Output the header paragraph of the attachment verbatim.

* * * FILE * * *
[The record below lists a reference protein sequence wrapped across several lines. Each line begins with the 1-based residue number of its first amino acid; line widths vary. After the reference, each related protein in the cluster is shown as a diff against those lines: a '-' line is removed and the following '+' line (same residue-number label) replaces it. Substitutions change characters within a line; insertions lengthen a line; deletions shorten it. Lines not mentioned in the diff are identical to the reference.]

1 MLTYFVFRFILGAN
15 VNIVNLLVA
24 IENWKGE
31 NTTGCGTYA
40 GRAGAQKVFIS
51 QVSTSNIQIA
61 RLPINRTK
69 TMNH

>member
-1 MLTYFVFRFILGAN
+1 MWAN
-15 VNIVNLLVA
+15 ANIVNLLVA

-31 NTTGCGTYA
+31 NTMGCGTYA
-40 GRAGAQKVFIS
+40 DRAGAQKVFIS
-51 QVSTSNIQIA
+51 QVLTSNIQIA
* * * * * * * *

[The record below lists a reference protein sequence wrapped across several lines. Each line begins with the 1-based residue number of its first amino acid; line widths vary. After the reference, each related protein in the cluster is shown as a diff against those lines: a '-' line is removed and the following '+' line (same residue-number label) replaces it. Substitutions change characters within a line; insertions lengthen a line; deletions shorten it. Lines not mentioned in the diff are identical to the reference.]